Introducing New Curriculum for VideoStudio Pro in Education!

It is my pleasure to announce today at ISTE2012 in San Diego the availability of new curriculum for Corel VideoStudio Pro!

Thanks to its ease-of-use, speed and creativity in video editing, Corel VideoStudio Pro has been growing in education. When we talked to teachers and educational technology administrators, we were consistently asked if we could add curriculum to an offering that has become well-known for ease-of-use and instructional tutorials, whether they’re on YouTube, in our Corel Guide, or on Corel’s Discovery Centre.

The curriculum materials that we’re making available today provide the information students and teachers need to integrate video into their educational plans and deliver a wide range of benefits.

Read on after the jump to learn more about the benefits of Video in the classroom. Starting today you may download Corel’s VideoStudio curriculum materials absolutely free.

Teacher Guide

Corel plans to evolve this curriculum on an ongoing basis, so please do post your feedback in the comments section and help us deliver the best possible tools to support video in Education.

Corel VideoStudio Pro Teacher Guide
All the tools you need to get going with video in the classroom, including evaluation models and 17 sample lesson plans

Corel VideoStudio Pro Student Guide
Comprehensive, 170+page guide to video and VideoStudio in the classroom, including ease-to-follow introductions to key VideoStudio Pro features (version X4 and higher).

Corel Teacher Resources (33MB)
Reusable tools to help teachers capture the power of video. A complete sample project, storyboard template, copyright permission forms, a project planning gant chart template, video log template and more!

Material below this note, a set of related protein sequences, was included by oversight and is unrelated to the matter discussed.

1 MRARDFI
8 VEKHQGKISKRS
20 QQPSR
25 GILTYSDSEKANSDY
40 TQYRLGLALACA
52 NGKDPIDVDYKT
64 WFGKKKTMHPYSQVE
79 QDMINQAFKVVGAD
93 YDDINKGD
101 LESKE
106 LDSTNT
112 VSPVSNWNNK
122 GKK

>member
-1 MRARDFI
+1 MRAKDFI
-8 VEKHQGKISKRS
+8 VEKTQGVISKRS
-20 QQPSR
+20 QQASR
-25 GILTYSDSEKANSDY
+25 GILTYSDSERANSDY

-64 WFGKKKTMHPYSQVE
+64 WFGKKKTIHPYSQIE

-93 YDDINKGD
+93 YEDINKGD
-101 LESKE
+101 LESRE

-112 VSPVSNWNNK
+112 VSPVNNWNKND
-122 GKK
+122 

And these are all free!

Corel is a big believer in the power of video in education. Corel’s Greg Wood will be presenting at ISTE 2012 this week on aspects of video in education covered in this curriculum–you’ll find him Tuesday at the Digtial Story Telling SIG digital playground.

Here’s an excerpt from our new curriculum that captures how we feel about video in education:

When used as an integral part of the curriculum, video has a number of proven benefits to teachers and students alike:

1. Added stimulus and re-enforcement

The use of digital storytelling in the classroom can actively re-enforce more traditional teaching techniques and has the benefit of engaging all types of learners including visual, auditory and kinesthetic learners.

Students of all ages relate well to video and the very nature of the medium allows you to use this technology to offer added stimulus to more traditional classroom activities.

2. Conceptual Understanding

The use of video within the classroom can assist in providing a greater understanding and conceptual clarity.

The processes involved and discussed in this guide relating to development of digital video projects are designed to help students develop a faster engagement with a topic and often a deeper understanding of ideas than traditional written texts alone can provide.

3. Development of Higher-order Thinking

Working on a digital video storytelling project engages students in a range of processes from original conception through to the final production which encourages and develops higher-order thinking skills.

The stages and processes involved in developing the project often involve problem solving and collaboration, while also assisting students to think logically and sequentially.

This type of project also promotes analytical thinking skills, encouraging students to select information in a thoughtful, yet critical manner. These skills can then be transferred to other aspects of their learning.

4. Development of Communication Skills

From the initial story writing through to the final production, students are given new impetus to develop written, verbal and expressive communication skills.